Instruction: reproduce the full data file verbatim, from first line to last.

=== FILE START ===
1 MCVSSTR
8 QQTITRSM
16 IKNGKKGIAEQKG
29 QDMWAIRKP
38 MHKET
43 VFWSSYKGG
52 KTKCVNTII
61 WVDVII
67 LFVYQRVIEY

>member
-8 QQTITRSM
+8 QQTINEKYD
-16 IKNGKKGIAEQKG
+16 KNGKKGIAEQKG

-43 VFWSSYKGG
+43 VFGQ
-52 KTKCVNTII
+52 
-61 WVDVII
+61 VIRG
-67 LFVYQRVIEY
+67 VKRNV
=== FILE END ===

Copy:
1 MCVSSTR
8 QQTITRSM
16 IKNGKKGIAEQKG
29 QDMWAIRKP
38 MHKET
43 VFWSSYKGG
52 KTKCVNTII
61 WVDVII
67 LFVYQRVIEY

>member
-8 QQTITRSM
+8 QQTINEKYD
-16 IKNGKKGIAEQKG
+16 KNGKKGIAEQKG

-43 VFWSSYKGG
+43 VFGQ
-52 KTKCVNTII
+52 
-61 WVDVII
+61 VIRG
-67 LFVYQRVIEY
+67 VKRNV